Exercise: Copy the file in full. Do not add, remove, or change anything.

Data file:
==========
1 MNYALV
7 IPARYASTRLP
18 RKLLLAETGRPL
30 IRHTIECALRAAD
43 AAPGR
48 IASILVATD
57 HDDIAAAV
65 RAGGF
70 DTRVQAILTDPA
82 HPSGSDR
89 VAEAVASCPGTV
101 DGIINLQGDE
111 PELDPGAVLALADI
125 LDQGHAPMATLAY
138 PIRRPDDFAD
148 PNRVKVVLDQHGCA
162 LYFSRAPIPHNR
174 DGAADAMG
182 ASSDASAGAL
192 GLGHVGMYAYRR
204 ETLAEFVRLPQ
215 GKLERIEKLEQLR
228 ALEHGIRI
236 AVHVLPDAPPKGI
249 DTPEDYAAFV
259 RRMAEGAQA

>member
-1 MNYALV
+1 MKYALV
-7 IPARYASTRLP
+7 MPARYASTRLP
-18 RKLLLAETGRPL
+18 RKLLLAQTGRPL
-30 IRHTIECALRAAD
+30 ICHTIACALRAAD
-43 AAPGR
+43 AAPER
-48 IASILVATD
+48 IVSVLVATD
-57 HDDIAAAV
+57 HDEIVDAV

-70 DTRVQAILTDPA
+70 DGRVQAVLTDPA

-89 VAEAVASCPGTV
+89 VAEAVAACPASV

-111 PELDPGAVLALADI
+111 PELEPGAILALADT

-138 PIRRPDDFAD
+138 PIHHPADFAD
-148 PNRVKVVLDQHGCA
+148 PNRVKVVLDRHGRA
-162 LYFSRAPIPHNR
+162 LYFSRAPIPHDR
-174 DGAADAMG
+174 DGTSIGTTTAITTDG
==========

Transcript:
1 MNYALV
7 IPARYASTRLP
18 RKLLLAETGRPL
30 IRHTIECALRAAD
43 AAPGR
48 IASILVATD
57 HDDIAAAV
65 RAGGF
70 DTRVQAILTDPA
82 HPSGSDR
89 VAEAVASCPGTV
101 DGIINLQGDE
111 PELDPGAVLALADI
125 LDQGHAPMATLAY
138 PIRRPDDFAD
148 PNRVKVVLDQHGCA
162 LYFSRAPIPHNR
174 DGAADAMG
182 ASSDASAGAL
192 GLGHVGMYAYRR
204 ETLAEFVRLPQ
215 GKLERIEKLEQLR
228 ALEHGIRI
236 AVHVLPDAPPKGI
249 DTPEDYAAFV
259 RRMAEGAQA

>member
-1 MNYALV
+1 MKYALV
-7 IPARYASTRLP
+7 MPARYASTRLP
-18 RKLLLAETGRPL
+18 RKLLLAQTGRPL
-30 IRHTIECALRAAD
+30 ICHTIACALRAAD
-43 AAPGR
+43 AAPER
-48 IASILVATD
+48 IVSVLVATD
-57 HDDIAAAV
+57 HDEIVDAV

-70 DTRVQAILTDPA
+70 DGRVQAVLTDPA

-89 VAEAVASCPGTV
+89 VAEAVAACPASV

-111 PELDPGAVLALADI
+111 PELEPGAILALADT

-138 PIRRPDDFAD
+138 PIHHPADFAD
-148 PNRVKVVLDQHGCA
+148 PNRVKVVLDRHGRA
-162 LYFSRAPIPHNR
+162 LYFSRAPIPHDR
-174 DGAADAMG
+174 DGTSIGTTTAITTDG